After Me Comes the Flood was rejected by 14 publishers; even her viva examiners, who passed her without corrections, were “ungracious,” she remarked. What it comes down to, she thinks, is simply that no one liked the book or knew what to make of it. It seemed unmarketable because it didn’t fit into a particular genre. At this point I was sheepishly keeping my head down, glad that Perry couldn’t possibly know about my largely unfavorable review in Third Way magazine. I confess that my reaction was roughly similar to the general consensus: “Not quite an allegory, [the book] still suffers from that genre’s pitfalls, such as one-dimensional characters,” I wrote.
A glowing Guardian review from poet John Burnside was enough to give Perry confidence to keep going as a novelist, and – having taken forever over writing her first book, an experience she likens to like pulling teeth because she had no idea what she was doing and could rarely overcome her natural laziness – she went on to write The Essex Serpent within just 10 months. And I’m glad she did, because this new book sounds right up my alley.
It will be interesting to see how she imagines a platonic friendship between the sexes in a historical setting, and the Dickensian and Gothic touches, even from the little taster I got, were delicious. I was especially intrigued to learn about her research into the friendship ‘triangle’ (betrayal! early death! forgiveness!) between William Ewart Gladstone, Alfred Tennyson, and Arthur Henry Hallam. Perry said she thinks the tide may be turning, that friendships rather than romantic love could be starting to dominate fiction; perhaps Hanya Yanagihara’s A Little Life from last year would be a good example.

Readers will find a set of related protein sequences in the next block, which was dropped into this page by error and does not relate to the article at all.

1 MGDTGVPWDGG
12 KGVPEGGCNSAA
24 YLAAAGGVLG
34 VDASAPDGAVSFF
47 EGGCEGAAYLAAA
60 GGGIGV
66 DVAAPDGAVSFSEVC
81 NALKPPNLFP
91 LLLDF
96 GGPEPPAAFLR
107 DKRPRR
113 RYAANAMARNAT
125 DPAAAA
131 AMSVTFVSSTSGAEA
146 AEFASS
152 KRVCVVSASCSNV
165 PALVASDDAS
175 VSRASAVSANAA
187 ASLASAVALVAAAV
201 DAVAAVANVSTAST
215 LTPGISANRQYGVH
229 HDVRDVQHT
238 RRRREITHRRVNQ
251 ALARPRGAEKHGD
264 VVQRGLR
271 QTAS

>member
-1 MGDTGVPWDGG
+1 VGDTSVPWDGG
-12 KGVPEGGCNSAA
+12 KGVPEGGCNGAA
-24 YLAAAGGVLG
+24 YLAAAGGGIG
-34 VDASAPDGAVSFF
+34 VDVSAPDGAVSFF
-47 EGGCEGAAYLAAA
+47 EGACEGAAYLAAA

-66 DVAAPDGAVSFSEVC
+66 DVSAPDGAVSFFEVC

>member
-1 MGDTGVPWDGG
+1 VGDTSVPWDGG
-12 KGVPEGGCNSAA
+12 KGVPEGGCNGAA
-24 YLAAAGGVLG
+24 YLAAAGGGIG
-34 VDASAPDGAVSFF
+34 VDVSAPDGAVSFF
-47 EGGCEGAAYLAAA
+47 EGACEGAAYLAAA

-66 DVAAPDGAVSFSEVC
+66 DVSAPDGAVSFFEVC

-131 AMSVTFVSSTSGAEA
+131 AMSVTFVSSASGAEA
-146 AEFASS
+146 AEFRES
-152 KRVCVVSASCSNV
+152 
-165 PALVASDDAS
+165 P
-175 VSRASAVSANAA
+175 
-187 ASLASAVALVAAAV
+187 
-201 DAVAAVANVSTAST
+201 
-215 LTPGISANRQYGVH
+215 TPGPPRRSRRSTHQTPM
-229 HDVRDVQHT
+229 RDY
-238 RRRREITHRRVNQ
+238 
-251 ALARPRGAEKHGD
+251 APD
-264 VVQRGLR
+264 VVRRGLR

In the other sessions I attended, a group of clergy revealed the shortlist for the £10,000 Michael Ramsey Prize for theology (to my surprise, I’d read one of the nominees, Unapologetic by Francis Spufford) and panelists introduced a forthcoming anthology of essays on Anglican women novelists from Charlotte Brontë onwards (to be published by Bloomsbury in January 2018). Jane Williams, wife of former archbishop Rowan Williams, will contribute a chapter on Barbara Pym, who obviously loved the Church but also sits at an anthropological distance to poke gentle fun at it. Her novels sound like great fun. Judith Maltby, one of the editors, convinced me that I need to read Rose Macauley’s The Towers of Trebizond (1956), while co-editor Alison Shell made the case for P.D. James’s late inclusion.
Chaired by contemporary Anglican novelist Catherine Fox, the panel noted two common threads in many of the featured novelists: detective fiction and humor. The striking number of crime novelists (including Dorothy L. Sayers and Ellis Peters), Shell suggested, one might attribute to an Anglican license to moralize or a preoccupation with ‘last things’. Humor, meanwhile, seems to arise from the little hypocrisies inherent to religious life and to the fact that liturgical seriousness can often tilt into comedy. Other repeated themes include the sacraments, the role of the spinster, and class – the clergy are often educated but poor. I came away with a list of authors to try; many of their works are available through Virago reprints.
All in all, it was a terrific, thought-provoking experience for me – a perfect mixture of literature and theology, and a great way to spend a blustery February Saturday.